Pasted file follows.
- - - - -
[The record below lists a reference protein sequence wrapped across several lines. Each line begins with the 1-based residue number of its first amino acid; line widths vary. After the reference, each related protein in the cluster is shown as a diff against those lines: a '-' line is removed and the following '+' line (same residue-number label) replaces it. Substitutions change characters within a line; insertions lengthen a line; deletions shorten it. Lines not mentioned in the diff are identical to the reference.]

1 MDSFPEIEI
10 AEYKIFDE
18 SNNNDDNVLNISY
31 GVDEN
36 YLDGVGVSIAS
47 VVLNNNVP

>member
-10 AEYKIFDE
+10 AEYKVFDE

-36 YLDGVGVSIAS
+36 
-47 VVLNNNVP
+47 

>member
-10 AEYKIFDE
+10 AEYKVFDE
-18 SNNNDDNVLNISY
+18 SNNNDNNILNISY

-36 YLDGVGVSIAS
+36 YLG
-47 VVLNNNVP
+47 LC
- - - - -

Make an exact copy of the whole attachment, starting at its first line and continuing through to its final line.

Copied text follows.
[The record below lists a reference protein sequence wrapped across several lines. Each line begins with the 1-based residue number of its first amino acid; line widths vary. After the reference, each related protein in the cluster is shown as a diff against those lines: a '-' line is removed and the following '+' line (same residue-number label) replaces it. Substitutions change characters within a line; insertions lengthen a line; deletions shorten it. Lines not mentioned in the diff are identical to the reference.]

1 MDSFPEIEI
10 AEYKIFDE
18 SNNNDDNVLNISY
31 GVDEN
36 YLDGVGVSIAS
47 VVLNNNVP

>member
-10 AEYKIFDE
+10 AEYKVFDE

-36 YLDGVGVSIAS
+36 
-47 VVLNNNVP
+47 

>member
-10 AEYKIFDE
+10 AEYKVFDE
-18 SNNNDDNVLNISY
+18 SNNNDNNILNISY

-36 YLDGVGVSIAS
+36 YLG
-47 VVLNNNVP
+47 LC